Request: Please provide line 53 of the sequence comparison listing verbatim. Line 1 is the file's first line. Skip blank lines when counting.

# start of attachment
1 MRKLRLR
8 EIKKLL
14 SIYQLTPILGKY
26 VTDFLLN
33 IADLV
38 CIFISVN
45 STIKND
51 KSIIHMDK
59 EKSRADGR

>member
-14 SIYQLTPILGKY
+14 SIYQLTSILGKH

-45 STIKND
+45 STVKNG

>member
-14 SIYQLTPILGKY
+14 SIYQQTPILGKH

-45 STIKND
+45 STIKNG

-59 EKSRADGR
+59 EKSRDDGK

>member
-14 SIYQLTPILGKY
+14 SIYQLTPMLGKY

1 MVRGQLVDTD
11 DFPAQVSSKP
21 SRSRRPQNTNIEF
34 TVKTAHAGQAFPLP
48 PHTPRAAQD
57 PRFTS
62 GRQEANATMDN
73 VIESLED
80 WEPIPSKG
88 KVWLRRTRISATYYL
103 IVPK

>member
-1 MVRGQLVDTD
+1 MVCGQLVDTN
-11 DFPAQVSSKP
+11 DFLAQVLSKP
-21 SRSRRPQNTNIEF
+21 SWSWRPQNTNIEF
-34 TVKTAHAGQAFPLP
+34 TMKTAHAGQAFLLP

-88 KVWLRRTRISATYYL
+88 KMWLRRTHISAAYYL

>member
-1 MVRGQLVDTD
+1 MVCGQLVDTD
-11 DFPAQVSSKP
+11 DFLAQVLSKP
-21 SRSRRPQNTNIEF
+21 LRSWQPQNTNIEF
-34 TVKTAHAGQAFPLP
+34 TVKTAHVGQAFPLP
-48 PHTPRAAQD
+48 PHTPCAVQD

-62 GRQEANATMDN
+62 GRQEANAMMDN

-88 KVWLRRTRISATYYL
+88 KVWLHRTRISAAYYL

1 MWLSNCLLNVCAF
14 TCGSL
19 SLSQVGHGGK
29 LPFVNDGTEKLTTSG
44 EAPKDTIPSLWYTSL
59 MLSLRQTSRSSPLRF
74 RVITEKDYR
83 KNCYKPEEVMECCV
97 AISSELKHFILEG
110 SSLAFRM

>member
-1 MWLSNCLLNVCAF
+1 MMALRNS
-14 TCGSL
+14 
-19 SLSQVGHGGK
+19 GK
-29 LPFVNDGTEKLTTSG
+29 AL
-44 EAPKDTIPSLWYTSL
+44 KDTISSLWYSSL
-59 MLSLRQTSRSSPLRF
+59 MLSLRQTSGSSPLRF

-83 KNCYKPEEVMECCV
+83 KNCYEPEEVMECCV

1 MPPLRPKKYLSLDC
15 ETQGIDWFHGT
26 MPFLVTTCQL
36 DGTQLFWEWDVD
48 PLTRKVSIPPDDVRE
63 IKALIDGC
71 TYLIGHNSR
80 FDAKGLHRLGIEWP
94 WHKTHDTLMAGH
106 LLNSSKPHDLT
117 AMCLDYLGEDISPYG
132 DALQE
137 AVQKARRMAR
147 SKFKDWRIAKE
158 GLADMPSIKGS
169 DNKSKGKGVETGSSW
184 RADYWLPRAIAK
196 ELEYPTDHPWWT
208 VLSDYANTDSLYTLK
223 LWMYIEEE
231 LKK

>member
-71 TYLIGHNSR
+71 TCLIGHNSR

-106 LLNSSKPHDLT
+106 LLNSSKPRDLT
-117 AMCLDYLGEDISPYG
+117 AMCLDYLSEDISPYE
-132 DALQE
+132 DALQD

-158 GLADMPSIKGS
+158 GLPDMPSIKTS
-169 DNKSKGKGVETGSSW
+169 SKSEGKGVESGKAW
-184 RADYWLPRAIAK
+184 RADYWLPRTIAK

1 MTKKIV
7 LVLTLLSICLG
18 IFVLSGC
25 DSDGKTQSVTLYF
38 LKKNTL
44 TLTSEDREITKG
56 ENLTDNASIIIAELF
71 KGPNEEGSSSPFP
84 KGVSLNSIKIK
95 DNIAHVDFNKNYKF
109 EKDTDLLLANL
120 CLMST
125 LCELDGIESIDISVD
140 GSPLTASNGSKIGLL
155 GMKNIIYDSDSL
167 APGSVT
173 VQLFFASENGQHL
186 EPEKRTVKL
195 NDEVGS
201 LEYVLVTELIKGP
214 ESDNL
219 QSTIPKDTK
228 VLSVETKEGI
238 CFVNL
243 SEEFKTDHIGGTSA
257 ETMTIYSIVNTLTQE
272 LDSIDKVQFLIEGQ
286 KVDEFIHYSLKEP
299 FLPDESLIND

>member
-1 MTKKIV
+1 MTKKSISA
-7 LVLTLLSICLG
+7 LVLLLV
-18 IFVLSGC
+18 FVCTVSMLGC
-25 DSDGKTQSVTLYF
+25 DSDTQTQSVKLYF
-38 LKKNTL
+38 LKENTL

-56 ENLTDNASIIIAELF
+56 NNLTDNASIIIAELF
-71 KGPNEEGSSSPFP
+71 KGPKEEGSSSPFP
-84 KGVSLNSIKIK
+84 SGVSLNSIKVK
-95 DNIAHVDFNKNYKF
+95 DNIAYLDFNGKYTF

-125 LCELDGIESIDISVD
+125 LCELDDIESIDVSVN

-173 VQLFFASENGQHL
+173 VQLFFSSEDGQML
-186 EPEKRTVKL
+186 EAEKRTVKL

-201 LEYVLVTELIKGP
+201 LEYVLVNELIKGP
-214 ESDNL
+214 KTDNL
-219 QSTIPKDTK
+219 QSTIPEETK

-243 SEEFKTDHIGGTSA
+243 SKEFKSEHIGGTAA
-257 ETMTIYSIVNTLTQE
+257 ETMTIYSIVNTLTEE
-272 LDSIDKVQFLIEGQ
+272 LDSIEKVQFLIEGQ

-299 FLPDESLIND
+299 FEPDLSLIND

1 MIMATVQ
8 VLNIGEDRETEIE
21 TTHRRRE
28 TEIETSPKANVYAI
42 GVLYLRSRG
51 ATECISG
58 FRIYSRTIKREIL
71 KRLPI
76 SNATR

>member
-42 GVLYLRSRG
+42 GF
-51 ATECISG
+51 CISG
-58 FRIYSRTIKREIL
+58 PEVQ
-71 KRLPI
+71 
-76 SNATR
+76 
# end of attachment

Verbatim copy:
+21 LRSWQPQNTNIEF